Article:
Broadcast Warehouse Limited and its two directors were fined £10,000 and ordered to pay costs totalling over £90,000 at Croydon Magistrates Court last week. This is the largest sum ever awarded to Ofcom in a court case involving the sale of illegal equipment.

During its investigation, Ofcom was assisted by ComReg, the Irish communications regulator, and National Air Traffic Services.

As part of the investigation, Ofcom discovered that transmitters which contained illegal components from Broadcast Warehouse Limited inside them, were being used by two illegal radio stations to broadcast from the Republic of Ireland across the border into Northern Ireland. Although Broadcast Warehouse Limited and its directors were not responsible for the way the transmitters were being used, these illegal stations were causing interference to air traffic control systems on both sides of the border.

The same type of illegal components from Broadcast Warehouse Limited, were found in transmitters also being used in the West Midlands by illegal broadcasters in the Birmingham and Wolverhampton areas.

Paul Mercer, head of investigations at Ofcom, said: “It is essential that our airwaves are kept free of interference, as they are used for all modern communications including systems used by the emergency services and aviation. Ofcom will take firm and swift action against companies that breach the rules and endanger public safety.”

£500 For "Stolen" Wi-Fi Bandwidth!

26 July 2005

"£500 fine appropriate for UK man who stole wireless bandwidth"

In what would appear to be a worrying new trend, a west London man, Gregory Straszkiewicz, was given a 12 month conditional discharge and fined £500 for using an open Wi-Fi connection on his notebook whilst parked in his car.

Detective Constable Stephone Rothwell from Ealing CID was involved in the case and said future cases would be treated in the same way. "This case is the first of its type in the United Kingdom and it sets an example to people who use increased computer technology to try and avoid paying for the internet," he said.

We thought this was the whole idea behind Wi-Fi. If someone sets up Wi-Fi without any security, and then broadcasts the network ID at regular intervals, what do you expect to happen? If you don't want anyone else using it, switch off the network beacon, and add some passwords etc. A barmy decision that now becomes "Case Law" in the UK "I refer your honour to the case of The Crown Vs Straszkiewicz".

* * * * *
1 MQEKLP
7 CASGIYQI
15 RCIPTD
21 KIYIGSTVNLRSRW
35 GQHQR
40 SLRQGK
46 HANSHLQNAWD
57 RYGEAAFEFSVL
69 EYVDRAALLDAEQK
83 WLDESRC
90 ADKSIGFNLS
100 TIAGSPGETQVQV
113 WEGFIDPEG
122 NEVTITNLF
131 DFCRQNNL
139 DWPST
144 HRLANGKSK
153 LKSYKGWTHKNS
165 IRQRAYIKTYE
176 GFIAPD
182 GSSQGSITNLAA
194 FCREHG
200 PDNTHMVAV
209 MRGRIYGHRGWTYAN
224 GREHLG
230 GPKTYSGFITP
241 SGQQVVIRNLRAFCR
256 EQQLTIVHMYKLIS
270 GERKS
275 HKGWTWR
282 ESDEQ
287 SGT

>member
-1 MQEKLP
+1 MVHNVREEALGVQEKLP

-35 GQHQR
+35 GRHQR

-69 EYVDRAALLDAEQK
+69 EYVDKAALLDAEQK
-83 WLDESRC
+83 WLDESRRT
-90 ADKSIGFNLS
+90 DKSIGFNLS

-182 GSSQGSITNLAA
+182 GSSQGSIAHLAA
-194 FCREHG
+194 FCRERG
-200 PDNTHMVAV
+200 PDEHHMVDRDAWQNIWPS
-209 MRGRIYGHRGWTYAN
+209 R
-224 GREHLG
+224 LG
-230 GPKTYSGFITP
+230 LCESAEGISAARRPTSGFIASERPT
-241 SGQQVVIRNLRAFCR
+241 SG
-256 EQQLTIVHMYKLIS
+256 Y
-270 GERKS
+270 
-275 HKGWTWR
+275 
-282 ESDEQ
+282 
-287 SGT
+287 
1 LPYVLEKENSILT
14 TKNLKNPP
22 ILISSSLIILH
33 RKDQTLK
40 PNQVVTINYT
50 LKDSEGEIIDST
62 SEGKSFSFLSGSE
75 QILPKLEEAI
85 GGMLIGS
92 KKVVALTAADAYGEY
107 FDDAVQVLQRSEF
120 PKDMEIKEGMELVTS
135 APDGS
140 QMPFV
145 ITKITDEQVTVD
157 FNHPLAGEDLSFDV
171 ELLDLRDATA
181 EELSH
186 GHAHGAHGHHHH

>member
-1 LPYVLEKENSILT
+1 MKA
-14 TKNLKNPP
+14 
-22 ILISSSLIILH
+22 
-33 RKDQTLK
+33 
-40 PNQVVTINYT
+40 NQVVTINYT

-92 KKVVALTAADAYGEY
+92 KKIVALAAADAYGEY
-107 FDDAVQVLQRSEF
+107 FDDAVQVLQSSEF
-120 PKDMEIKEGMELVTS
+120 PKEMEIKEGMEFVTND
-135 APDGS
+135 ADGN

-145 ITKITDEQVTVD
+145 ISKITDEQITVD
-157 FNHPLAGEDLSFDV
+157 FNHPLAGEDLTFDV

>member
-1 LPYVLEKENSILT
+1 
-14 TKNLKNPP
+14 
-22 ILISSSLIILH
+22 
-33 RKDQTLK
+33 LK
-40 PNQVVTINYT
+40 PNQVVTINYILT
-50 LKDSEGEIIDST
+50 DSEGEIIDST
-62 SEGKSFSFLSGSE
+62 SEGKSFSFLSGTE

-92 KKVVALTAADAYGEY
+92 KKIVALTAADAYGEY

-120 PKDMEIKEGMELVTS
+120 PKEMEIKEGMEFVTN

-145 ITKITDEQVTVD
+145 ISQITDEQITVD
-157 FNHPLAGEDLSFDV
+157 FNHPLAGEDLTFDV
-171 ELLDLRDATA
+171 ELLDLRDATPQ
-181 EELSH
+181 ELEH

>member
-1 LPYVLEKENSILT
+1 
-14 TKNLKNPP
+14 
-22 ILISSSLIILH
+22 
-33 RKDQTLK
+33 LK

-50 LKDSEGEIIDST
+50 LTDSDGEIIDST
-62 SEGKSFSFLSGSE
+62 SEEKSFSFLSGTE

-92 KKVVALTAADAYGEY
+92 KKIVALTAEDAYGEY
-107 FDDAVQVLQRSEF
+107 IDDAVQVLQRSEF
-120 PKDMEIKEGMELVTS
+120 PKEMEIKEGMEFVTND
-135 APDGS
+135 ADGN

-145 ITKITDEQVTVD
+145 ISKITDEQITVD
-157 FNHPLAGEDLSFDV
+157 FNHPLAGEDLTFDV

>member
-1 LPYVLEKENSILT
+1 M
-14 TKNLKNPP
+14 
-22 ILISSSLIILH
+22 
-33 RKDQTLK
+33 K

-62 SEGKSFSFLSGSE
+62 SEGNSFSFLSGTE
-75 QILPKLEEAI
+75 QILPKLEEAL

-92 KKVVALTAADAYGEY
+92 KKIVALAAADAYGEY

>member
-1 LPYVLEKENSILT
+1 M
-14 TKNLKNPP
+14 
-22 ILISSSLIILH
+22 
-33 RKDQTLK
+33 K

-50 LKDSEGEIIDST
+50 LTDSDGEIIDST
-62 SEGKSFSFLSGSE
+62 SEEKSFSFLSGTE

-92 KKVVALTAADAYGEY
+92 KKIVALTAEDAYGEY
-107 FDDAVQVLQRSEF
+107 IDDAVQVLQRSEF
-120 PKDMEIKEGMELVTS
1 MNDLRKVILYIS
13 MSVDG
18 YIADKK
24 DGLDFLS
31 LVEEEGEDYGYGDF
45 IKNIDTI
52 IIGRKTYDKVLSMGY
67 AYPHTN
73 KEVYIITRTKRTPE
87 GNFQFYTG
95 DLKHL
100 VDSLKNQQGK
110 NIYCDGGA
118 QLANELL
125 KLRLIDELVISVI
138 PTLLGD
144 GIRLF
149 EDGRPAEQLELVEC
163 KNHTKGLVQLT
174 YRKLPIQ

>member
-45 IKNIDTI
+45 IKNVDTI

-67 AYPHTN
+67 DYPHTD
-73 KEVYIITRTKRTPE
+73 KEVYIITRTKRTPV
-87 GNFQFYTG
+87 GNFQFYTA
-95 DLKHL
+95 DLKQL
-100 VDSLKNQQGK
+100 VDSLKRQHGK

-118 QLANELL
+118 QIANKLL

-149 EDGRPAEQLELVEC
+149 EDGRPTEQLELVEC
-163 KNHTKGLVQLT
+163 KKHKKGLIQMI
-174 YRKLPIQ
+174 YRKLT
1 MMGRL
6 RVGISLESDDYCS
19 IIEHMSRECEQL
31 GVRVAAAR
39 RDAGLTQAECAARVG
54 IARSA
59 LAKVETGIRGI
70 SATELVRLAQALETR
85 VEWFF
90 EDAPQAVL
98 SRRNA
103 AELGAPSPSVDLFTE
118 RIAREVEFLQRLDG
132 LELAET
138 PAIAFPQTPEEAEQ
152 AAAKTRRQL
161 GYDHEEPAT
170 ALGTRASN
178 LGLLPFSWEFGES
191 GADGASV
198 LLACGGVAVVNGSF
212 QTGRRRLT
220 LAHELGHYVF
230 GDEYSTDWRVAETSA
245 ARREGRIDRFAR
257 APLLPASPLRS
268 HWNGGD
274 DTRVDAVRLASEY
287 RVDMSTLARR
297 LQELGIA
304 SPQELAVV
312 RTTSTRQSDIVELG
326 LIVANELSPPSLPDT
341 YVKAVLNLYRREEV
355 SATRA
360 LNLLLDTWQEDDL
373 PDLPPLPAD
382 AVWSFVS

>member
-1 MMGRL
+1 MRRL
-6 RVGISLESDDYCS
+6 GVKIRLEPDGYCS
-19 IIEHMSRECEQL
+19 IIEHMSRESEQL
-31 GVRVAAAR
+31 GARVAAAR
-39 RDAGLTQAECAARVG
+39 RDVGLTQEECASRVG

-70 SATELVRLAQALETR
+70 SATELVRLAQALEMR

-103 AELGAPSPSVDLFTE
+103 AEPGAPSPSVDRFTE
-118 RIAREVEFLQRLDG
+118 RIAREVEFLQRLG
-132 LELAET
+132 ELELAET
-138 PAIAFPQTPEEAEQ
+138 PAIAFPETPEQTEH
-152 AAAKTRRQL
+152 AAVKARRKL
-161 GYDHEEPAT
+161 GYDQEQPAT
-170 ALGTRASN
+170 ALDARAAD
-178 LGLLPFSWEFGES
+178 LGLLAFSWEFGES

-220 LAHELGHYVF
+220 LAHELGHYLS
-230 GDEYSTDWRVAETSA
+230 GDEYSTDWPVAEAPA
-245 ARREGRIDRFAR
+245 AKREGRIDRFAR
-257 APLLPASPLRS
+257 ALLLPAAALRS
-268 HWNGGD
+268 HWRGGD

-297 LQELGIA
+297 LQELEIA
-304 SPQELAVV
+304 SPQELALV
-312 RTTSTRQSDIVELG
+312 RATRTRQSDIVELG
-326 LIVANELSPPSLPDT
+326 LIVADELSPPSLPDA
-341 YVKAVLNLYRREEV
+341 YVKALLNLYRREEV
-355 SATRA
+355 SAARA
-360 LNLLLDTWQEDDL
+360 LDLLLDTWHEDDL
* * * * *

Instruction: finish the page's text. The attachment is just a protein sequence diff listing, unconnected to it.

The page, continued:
Oooh Betty!

21 August 2003

The fall back for any would-be impersonator is Frank Spencer, the hapless star of the television series Some Mothers Do 'Ave 'Em, as Sussex police force has discovered to its cost.

Officers have tracked down a man who stole a police radio and, for two days, bedevilled the network with catchphrases such as "Ooh Betty" and "Can I help you?" Although the thief clearly thought he was amusing, police failed to see the joke. When officers were called up to attend incidents, "Frank Spencer" would crackle on to the airwaves, offering his assistance. At other times he used the name Mr Blobby.

The radio was stolen when it was left unattended as officers dealt with an incident at a filling station in Worthing, West Sussex. Inspector Martin Pattenden, of Worthing Police, said: "This illegal use of our network could have had serious consequences. This idiot was blocking the airwaves and emergency calls would not have got through. "Each time the hoaxer was challenged over the radio to identify himself and give himself up, he abused them. His obsession with Frank Spencer impersonations was, however, his undoing. A police patrol stopped a car for speeding and, as the driver was being questioned, the passenger could not resist chirping up with: "Can I help you?" Sgt Andy Westwood, one of the patrol officers who stopped the car, was immediately suspicious and asked the men to get out of the car while he searched it. Under the front seat, he found the stolen radio.

"It was a really nice find," he said. "This man had made a real nuisance of himself. His actions were a danger to police and the public." A 21-year-old Worthing man has been arrested and released on policed bail. Police have carried out an inquiry to find how the radio was left unattended.

Prosecution pending, but we couldn't resist this one!

Unhealthy Frequency

9th June 2004

A Stratford mail order company was ordered to forfeit and destroy 801 illegal devices after a case was brought against them by The Office Of Communications under European Commission Directive Standards. The hands-free mobile phone adaptors were found to transmit on part of the FM band reserved for licensed broadcasting.

Healthmail Limited, of Warwick Road Stratford Upon Avon and Kineton, were found guilty by Leamington Spa Magistrates and ordered to pay £200 costs.